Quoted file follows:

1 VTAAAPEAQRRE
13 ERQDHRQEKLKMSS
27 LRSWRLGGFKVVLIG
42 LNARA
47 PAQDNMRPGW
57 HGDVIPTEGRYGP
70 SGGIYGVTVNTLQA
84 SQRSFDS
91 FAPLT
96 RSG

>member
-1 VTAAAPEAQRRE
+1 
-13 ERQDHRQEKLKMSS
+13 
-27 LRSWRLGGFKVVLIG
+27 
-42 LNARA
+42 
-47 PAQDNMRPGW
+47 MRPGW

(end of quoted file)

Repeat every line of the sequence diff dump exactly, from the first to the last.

1 VTAAAPEAQRRE
13 ERQDHRQEKLKMSS
27 LRSWRLGGFKVVLIG
42 LNARA
47 PAQDNMRPGW
57 HGDVIPTEGRYGP
70 SGGIYGVTVNTLQA
84 SQRSFDS
91 FAPLT
96 RSG

>member
-1 VTAAAPEAQRRE
+1 
-13 ERQDHRQEKLKMSS
+13 
-27 LRSWRLGGFKVVLIG
+27 
-42 LNARA
+42 
-47 PAQDNMRPGW
+47 MRPGW